Today’s turbulent commodities markets contrast sharply with the situation that characterized the last 25 years of the twentieth century. Between 1975 and 2000 cereal prices remained substantially stable on a month-to-month basis, although trending downwards over the longer term. For despite rapid population growth – world population doubled between 1960 and 2000 – the Green Revolution in the 1960s helped food supply to meet and even exceed demand in many countries.

But the picture today is a very different one. The global market is tight, with supply struggling to keep pace with demand and stocks are at or near historical lows. It is a delicate balance that can easily be upset by shocks such as droughts or floods in key producing regions. In order to decide how, and how far, we can manage volatile food prices we need to be clear about why, in the space of a few years, a world food market offering stability and low prices became a turbulent marketplace battered by sudden price spikes and troughs.

Some countries, mainly large ones, were able to shelter their food markets from the international turbulences through a combination of trade restrictions, safety nets for the poor and releases of food stocks. However, trade insulation increased prices and volatility in international markets and compounded the impacts of food shortages in import-dependent countries,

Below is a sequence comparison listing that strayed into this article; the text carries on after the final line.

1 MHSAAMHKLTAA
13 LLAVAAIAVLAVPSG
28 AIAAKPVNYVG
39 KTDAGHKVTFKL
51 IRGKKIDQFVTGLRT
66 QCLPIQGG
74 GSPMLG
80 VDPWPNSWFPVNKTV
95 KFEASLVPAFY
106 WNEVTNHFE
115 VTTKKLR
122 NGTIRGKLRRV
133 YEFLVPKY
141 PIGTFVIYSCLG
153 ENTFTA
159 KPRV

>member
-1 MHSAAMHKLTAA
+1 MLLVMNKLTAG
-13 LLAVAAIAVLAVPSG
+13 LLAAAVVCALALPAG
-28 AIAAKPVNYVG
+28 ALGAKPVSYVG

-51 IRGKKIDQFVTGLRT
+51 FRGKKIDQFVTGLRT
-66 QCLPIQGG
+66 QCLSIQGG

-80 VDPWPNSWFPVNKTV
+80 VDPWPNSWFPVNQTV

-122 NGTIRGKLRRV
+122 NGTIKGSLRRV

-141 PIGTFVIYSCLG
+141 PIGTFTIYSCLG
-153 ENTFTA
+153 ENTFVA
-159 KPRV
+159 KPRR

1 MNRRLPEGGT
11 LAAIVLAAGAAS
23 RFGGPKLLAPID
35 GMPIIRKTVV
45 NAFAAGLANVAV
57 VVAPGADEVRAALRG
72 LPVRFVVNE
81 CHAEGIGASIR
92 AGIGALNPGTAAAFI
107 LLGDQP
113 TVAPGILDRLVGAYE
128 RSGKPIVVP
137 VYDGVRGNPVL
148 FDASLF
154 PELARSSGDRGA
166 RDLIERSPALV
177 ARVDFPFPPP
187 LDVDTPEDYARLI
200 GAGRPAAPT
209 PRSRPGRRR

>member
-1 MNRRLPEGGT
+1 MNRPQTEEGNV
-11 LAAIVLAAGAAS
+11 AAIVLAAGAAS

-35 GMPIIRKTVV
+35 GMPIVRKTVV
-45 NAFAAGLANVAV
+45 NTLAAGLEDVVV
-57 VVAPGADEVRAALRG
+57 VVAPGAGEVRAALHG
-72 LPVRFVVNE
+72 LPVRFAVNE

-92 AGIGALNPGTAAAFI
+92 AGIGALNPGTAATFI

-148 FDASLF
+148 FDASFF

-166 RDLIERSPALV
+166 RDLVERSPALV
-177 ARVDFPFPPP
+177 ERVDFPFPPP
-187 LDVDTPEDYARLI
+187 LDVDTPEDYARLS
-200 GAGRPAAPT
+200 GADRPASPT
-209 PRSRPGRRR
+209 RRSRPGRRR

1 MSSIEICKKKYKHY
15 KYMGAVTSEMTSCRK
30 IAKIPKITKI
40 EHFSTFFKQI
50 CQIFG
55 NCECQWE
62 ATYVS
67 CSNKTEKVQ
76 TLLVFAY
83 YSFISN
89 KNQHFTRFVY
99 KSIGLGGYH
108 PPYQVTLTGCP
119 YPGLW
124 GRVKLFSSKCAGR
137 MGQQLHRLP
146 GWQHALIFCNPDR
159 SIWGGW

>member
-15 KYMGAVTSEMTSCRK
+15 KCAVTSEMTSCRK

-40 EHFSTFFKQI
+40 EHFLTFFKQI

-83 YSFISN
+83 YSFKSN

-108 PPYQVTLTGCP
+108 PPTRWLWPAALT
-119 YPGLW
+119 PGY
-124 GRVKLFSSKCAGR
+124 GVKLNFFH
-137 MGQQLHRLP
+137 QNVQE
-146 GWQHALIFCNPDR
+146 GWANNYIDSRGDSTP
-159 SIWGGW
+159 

Your Excellency,

Food price volatility featuring high prices is likely to continue and possibly increase, making poor farmers, consumers and countries more vulnerable to poverty and food insecurity.

What needs to be done? The entire international community must act today and act forcefully to banish food insecurity from the planet. Governments must ensure that a transparent and predictable regulatory environment is in place, one that promotes private investment and increases farm productivity.

We must reduce food waste in developed countries through education and policies, and reduce food losses in developing countries by boosting investment in the entire value chain, especially post-harvest processing.

More sustainable management of our natural resources, forests and fisheries are critical for the food security of many of the poorest members of society.